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Tales About His Father

Maybe it's because I was watching the thing on a balky online video stream, but I wasn't that impressed by any of the speeches in the Obama-Kennedy event. Until, that is, Obama got to the end of his*, when he added this incredible coda to the already incredible story about his father:

It’s about whether we’re going to seize this moment to write the next great American story. So someday we can tell our children that this was the time when we healed our nation. This was the time when we repaired our world. And this was the time when we renewed the America that has led generations of weary travelers from all over the world to find opportunity, and liberty, and hope on our doorstep.

One of these travelers was my father. I barely knew him, but when, after his death, I finally took my first trip to his tiny village in Kenya and asked my grandmother if there was anything left from him, she opened a trunk and took out a stack of letters, which she handed to me.

There were more than thirty of them, all handwritten by my father, all addressed to colleges and universities across America, all filled with the hope of a young man who dreamed of more for his life. And his prayer was answered when he was brought over to study in this country.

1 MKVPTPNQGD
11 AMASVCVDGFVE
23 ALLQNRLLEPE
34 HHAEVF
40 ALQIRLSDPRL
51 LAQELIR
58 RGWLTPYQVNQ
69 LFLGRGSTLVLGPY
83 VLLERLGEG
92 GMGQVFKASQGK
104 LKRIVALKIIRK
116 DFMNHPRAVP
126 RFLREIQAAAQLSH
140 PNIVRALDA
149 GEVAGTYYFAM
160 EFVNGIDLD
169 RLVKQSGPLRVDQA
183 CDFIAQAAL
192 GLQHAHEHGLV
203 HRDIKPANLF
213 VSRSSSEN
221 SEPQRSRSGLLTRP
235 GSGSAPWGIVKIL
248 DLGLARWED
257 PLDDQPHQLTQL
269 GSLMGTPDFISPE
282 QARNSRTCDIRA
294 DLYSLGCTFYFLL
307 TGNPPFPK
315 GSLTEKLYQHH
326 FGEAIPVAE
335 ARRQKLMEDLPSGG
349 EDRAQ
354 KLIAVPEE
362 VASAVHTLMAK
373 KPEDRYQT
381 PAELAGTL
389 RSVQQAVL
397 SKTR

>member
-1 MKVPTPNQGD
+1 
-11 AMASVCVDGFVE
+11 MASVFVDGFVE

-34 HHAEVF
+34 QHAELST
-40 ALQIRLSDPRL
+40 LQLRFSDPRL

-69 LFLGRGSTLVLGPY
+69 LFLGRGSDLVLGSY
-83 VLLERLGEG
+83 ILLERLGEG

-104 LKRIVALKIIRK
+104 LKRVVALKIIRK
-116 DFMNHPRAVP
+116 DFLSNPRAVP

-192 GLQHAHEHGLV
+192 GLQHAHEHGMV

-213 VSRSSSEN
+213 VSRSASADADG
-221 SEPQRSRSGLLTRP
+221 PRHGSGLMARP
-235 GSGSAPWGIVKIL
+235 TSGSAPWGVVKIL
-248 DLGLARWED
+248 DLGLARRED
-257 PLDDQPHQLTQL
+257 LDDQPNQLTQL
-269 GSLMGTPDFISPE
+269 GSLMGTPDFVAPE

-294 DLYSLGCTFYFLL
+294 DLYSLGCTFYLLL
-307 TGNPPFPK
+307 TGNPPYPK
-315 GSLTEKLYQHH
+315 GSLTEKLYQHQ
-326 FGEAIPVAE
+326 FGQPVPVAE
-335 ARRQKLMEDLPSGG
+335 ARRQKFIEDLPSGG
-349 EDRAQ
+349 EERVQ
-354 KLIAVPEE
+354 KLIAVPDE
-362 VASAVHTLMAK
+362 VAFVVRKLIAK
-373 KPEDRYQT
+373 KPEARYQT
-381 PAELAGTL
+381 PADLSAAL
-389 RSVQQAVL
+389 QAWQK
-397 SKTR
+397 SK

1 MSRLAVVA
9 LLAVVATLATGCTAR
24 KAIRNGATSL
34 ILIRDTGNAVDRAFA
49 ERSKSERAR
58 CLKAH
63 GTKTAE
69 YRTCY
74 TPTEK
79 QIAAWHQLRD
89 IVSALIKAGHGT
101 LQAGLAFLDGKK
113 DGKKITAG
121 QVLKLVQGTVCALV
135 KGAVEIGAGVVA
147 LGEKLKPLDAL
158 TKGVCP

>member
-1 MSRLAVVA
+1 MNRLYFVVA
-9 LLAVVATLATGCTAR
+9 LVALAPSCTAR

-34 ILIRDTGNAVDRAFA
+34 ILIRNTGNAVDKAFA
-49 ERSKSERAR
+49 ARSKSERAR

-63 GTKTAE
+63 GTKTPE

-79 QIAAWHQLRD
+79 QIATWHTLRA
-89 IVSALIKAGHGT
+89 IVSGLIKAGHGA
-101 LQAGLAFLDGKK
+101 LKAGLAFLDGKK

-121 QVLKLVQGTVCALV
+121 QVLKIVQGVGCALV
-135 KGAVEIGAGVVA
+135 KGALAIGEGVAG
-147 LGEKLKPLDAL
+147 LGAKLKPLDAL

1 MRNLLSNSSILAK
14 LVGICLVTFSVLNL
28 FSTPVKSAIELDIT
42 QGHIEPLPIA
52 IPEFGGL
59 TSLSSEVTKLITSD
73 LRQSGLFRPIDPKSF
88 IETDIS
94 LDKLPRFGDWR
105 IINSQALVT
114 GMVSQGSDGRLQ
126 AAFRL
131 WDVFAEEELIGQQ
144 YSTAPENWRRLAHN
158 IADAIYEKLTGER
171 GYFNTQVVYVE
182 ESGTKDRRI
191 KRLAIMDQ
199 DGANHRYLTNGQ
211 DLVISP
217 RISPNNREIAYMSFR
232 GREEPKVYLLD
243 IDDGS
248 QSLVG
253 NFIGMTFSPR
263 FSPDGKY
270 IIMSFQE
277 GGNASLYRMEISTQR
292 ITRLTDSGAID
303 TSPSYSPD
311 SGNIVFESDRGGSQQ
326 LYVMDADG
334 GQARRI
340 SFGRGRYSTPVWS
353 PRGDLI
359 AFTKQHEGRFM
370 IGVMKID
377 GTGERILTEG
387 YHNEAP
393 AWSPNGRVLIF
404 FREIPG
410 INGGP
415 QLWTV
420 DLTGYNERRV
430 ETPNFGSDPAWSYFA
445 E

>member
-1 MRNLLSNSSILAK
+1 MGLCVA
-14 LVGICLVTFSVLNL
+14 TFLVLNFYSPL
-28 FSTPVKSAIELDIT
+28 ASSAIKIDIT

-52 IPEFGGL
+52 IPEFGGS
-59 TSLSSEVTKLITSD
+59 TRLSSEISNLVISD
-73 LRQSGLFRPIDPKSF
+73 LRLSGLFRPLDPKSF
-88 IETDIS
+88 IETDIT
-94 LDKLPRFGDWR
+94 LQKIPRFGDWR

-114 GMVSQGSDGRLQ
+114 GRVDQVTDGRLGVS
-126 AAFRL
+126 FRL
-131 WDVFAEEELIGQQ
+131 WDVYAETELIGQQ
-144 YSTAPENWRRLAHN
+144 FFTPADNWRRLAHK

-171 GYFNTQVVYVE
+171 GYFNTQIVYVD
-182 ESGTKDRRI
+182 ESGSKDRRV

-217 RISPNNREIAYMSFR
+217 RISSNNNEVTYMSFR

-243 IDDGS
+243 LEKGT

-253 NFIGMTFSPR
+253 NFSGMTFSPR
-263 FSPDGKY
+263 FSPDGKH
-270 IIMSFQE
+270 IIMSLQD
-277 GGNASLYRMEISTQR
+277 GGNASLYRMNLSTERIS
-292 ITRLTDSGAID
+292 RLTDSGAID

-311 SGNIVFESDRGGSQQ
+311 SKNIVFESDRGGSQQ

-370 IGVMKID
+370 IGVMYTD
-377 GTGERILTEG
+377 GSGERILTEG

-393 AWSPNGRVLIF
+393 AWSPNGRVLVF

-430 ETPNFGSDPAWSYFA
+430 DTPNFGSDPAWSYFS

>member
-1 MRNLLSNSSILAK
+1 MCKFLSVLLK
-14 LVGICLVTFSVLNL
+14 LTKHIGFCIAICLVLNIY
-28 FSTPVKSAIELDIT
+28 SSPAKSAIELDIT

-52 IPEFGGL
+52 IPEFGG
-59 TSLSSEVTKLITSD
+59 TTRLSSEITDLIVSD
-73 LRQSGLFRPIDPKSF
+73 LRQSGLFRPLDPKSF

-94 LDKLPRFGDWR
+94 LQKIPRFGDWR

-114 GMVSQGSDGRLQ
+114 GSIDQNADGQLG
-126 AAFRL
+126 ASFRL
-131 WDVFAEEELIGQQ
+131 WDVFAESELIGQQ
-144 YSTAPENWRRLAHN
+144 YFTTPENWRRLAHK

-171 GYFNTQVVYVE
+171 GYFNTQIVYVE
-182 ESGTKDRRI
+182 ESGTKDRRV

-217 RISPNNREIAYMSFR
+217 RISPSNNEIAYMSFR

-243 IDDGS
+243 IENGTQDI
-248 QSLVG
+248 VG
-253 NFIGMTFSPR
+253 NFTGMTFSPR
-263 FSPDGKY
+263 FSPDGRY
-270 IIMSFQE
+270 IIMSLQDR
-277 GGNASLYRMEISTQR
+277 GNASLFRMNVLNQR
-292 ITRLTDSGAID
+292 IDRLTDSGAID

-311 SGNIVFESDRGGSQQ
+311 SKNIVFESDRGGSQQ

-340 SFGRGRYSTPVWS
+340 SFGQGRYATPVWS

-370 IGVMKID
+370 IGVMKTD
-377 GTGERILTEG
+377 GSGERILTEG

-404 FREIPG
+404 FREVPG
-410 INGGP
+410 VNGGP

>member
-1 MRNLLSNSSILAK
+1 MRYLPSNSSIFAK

But what I learned much later is that part of what made it possible for him to come here was an effort by the young Senator from Massachusetts at the time, John F. Kennedy, and by a grant from the Kennedy Foundation to help Kenyan students pay for travel. So it is partly because of their generosity that my father came to this country, and because he did, I stand before you today – inspired by America’s past, filled with hope for America’s future, and determined to do my part in writing our next great chapter.

Sort of makes the whole "Man from Hope" story--to say nothing of the "Wife of the Man from Hope" story--pale pail** pale*** by comparison, doesn't it?

*--These were the remarks as prepared for delivery. If I remember correctly, in the actual speech Obama added a few words--about how his grandmother lived in a shack without plumbing--that made the story even more powerful. 

**--Doh! Thanks stgla. 

***--Right the first time. Thanks reganad. Last time I listen to you, stgla. 

--Jason Zengerle